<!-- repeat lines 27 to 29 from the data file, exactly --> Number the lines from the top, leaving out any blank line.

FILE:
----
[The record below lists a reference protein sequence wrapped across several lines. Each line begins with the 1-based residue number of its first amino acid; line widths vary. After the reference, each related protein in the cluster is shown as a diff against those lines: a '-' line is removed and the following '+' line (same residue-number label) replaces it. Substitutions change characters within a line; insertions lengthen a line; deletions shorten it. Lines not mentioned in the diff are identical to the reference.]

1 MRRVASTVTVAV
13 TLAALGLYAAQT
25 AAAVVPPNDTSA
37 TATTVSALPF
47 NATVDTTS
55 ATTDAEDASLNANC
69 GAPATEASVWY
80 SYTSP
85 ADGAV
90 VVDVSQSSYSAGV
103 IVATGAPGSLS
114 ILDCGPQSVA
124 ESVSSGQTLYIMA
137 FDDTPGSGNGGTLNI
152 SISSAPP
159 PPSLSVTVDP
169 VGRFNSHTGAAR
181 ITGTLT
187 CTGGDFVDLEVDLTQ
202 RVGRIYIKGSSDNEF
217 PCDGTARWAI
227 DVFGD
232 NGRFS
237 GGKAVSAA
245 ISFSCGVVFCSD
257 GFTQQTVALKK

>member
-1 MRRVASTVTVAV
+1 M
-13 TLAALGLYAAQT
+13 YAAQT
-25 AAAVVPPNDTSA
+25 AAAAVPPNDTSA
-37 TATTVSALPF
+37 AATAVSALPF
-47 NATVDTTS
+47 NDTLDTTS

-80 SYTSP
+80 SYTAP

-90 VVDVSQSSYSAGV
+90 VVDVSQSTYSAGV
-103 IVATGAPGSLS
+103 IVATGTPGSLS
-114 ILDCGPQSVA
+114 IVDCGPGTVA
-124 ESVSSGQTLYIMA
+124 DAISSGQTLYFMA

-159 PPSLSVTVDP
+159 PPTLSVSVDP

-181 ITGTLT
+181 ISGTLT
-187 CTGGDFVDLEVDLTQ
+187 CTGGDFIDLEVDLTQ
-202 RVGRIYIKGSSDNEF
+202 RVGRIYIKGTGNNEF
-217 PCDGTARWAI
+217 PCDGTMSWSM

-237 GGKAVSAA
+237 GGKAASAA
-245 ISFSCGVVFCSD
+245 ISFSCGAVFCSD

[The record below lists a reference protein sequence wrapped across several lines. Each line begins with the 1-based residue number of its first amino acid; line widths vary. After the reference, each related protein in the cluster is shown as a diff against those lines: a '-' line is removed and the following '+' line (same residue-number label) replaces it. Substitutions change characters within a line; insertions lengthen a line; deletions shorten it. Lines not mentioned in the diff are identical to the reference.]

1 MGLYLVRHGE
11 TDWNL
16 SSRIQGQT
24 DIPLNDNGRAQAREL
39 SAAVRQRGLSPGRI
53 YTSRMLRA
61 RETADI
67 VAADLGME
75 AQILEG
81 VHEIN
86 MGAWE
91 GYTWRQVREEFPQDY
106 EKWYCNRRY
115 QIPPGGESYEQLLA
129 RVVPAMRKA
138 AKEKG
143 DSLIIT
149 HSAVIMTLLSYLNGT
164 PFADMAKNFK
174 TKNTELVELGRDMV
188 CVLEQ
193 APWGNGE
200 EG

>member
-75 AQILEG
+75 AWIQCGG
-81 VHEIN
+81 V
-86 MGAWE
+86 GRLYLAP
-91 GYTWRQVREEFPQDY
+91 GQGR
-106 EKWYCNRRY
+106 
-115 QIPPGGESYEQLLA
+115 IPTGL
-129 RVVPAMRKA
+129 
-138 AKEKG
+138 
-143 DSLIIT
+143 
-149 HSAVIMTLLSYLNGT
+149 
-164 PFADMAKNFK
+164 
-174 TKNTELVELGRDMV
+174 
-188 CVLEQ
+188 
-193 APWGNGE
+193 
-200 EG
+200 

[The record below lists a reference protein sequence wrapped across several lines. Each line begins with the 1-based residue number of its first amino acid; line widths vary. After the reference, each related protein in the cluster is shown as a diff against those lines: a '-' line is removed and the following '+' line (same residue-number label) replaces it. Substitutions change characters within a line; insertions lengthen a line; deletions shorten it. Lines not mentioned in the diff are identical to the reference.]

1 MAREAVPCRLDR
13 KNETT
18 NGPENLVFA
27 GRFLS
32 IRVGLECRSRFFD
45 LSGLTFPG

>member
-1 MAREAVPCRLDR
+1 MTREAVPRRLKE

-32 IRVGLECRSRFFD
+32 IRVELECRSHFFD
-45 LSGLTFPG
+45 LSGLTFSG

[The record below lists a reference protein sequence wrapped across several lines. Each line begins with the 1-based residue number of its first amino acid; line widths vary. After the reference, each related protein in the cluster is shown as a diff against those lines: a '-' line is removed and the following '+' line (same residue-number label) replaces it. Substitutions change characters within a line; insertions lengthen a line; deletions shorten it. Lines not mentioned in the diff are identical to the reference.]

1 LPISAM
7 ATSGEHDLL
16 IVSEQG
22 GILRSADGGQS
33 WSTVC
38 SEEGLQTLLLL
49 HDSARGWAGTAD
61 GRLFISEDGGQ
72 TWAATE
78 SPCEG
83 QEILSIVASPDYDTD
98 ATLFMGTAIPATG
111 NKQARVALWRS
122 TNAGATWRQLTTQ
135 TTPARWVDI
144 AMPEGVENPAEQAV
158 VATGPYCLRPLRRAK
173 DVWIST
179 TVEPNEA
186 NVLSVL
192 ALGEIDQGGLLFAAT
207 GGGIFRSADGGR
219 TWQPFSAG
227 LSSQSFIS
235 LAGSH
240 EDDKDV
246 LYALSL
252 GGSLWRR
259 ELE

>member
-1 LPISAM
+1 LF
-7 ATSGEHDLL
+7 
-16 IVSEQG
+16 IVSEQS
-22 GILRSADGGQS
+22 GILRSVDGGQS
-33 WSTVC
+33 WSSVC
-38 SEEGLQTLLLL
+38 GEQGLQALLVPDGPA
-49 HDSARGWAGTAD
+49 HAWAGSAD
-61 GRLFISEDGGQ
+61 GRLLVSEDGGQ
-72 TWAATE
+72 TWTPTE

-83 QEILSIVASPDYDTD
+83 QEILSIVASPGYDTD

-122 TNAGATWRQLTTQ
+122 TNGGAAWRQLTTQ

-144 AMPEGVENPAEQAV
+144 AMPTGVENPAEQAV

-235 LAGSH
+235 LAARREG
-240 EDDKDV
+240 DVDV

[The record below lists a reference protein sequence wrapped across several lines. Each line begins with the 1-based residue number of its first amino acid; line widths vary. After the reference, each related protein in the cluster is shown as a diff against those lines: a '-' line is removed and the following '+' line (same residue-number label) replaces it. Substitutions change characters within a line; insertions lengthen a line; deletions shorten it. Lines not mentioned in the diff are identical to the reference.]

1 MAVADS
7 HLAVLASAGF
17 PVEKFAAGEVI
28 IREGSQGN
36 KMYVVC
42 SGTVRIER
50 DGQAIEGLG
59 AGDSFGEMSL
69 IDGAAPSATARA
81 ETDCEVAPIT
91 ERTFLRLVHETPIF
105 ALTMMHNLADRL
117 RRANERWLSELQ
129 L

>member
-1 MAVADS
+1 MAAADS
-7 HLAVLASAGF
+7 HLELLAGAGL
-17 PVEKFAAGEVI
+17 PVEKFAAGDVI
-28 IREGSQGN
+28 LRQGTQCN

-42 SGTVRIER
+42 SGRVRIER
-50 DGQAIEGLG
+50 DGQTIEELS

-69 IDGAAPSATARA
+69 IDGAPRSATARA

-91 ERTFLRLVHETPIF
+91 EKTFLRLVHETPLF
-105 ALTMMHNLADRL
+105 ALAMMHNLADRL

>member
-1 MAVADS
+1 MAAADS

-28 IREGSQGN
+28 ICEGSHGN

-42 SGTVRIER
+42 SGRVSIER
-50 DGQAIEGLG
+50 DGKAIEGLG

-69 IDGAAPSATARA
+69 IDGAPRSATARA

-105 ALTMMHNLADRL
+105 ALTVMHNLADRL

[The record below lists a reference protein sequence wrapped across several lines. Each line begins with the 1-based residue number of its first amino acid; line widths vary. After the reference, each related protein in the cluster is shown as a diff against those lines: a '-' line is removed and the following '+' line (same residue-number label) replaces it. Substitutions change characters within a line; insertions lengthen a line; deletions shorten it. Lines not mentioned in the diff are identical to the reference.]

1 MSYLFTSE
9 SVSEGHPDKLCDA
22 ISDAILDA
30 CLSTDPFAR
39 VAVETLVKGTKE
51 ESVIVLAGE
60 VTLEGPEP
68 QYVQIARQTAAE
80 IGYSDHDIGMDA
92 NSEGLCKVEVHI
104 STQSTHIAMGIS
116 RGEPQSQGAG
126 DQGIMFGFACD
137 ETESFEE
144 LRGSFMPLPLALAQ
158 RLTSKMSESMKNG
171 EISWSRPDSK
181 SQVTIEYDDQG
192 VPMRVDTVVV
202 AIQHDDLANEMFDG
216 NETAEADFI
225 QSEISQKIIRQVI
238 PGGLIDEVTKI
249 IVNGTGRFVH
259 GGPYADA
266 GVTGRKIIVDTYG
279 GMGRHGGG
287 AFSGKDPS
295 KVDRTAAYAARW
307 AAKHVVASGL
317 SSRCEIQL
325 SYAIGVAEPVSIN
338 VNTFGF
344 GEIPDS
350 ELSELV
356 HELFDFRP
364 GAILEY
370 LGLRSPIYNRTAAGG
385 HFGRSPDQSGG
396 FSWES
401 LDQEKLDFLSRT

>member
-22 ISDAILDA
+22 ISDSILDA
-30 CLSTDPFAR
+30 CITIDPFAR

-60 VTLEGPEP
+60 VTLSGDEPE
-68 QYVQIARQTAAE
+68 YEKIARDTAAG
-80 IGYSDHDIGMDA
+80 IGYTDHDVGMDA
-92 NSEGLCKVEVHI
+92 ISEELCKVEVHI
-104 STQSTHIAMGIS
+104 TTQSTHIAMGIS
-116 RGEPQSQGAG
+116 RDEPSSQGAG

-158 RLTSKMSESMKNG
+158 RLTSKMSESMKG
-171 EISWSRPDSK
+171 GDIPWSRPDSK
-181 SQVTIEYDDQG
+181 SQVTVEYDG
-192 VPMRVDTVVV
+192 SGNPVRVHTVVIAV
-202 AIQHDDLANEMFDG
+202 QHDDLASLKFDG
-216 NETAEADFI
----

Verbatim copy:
257 GFTQQTVALKK

>member
-1 MRRVASTVTVAV